Despite being one of the largest healthcare systems in the country, the Obamacare site and back-end systems are not HIPAA compliant, nor do they have be, the Department of Health and Human Services confirmed with CRN.
The Health Insurance Portability and Accountability Act, or HIPAA, places stringent privacy compliance regulations on the disclosure of protected information, such as medical records or personal information. It applies to healthcare companies, clearinghouses and other organizations that directly sell or use health information. But, the compliance measures were extended to independent contractors, such as solution providers.
However, the flagship site of the Affordable Care Act, or Obamacare as it has come to be known, and its back-end systems do not have to be compliant with HIPAA, falling instead under the Privacy Act. HHS told CRN that HIPAA only applies to healthcare providers that electronically submit certain forms, healthcare clearinghouses and health plans. However, the Obamacare system does not fall into any of those three categories.
"The exchanges and healthcare.gov website facilitate the purchase of health insurance coverage by small business and individuals, with functions ranging from determining eligibility and vetting plans for compliance with required benefits packages," the HHS wrote in an email to CRN. "These functions do not include healthcare delivery or the functions of a health plan. By contrast, participating insurers -- called qualified health plans -- are covered entities, and as such, must continue to comply with HIPAA, as well as the new privacy and security measures that exchanges choose to impose on their participating plans."
Abner Weintraub, president of the HIPAA Group, a HIPAA consultant, said that the government is using a loophole and wordplay to avoid complying with the regulations.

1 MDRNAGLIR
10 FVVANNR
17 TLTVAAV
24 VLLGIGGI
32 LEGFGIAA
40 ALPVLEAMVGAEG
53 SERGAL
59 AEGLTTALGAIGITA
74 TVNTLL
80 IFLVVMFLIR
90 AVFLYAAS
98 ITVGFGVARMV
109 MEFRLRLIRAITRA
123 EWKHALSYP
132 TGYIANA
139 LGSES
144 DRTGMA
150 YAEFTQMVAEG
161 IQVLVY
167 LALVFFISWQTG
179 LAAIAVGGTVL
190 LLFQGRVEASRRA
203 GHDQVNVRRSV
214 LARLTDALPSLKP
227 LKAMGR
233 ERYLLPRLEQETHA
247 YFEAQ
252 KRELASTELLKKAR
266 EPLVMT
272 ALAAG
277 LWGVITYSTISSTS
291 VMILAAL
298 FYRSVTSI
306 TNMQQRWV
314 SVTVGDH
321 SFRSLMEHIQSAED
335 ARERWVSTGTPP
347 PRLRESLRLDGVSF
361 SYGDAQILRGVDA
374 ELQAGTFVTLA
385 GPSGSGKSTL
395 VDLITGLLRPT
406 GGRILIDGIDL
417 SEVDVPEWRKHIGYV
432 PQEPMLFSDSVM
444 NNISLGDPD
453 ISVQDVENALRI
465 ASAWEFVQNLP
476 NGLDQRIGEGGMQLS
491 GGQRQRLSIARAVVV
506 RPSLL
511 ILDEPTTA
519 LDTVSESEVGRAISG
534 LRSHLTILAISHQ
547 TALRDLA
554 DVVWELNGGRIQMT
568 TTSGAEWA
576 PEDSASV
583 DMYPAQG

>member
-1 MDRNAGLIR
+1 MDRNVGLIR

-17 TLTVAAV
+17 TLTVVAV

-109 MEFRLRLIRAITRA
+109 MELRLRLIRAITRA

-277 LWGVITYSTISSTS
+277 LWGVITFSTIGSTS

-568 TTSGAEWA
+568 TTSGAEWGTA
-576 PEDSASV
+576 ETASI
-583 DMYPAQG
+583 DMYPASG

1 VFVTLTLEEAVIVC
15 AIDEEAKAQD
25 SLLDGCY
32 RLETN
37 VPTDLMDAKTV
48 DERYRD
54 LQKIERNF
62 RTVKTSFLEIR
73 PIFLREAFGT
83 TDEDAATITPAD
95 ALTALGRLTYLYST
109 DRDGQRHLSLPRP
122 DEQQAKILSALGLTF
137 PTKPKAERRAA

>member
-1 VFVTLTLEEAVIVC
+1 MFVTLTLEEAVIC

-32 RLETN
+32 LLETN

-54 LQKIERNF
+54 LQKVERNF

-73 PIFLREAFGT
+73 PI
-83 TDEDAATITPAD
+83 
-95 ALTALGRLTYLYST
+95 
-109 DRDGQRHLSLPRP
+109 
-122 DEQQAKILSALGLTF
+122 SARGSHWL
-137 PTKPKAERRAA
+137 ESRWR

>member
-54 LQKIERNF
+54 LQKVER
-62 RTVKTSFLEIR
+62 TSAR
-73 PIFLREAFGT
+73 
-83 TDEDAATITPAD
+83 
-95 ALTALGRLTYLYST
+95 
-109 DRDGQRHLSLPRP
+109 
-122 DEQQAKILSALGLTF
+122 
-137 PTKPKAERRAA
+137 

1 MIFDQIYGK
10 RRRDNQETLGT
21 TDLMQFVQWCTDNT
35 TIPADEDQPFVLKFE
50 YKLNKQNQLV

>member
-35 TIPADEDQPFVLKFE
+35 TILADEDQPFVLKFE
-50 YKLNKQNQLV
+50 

"All health insurers' health plans, their systems website and business operations, all are utterly, absolutely required to be compliant with HIPAA," Weintraub said to CRN. "So how is it that health insurance is the central and sole focus of the Affordable Care Act website, healthcare.gov, and yet it is not required to be compliant with HIPAA. It's absolute B.S."
Weintraub said he's worried that by not forcing the healthcare.gov site to comply with HIPAA, applicants' personal information could be put at risk.
"Because the Obamacare website has no promise of privacy, ... they've revealed that any and all info collected through the site can and may be shared with absolutely everybody. ... What they have done is essentially turned several hundred years of established medical privacy completely on its head and thrown it out the window," Weintraub said. "There's no wiggling out from under it for anyone else, other than the federal government apparently."
A solution provider CEO that helps clients become HIPAA certified told CRN that he has been scrambling over the last few months to get clients up to date due to expanded regulations that went into effect Sept. 23.
"Anybody that works in the healthcare arena and subsequently attached fields have been just slammed with mandates from the federal government," said the CEO, who requested anonymity.
Regardless of whether the site needed to be HIPAA compliant or not, the CEO said that it would have been a smart move for the site to comply because of the many controversies recently, mostly stemming from the NSA and concerns over the online privacy. Although the CEO said he recognized that, given the size of the project, the move to make the entire site HIPAA compliant would have been a very large undertaking, users need to know their information is safe.
"You have to have some sort of comfort level or campaign around to assure the people that their information is protected," the CEO told CRN.
PUBLISHED OCT. 25, 2013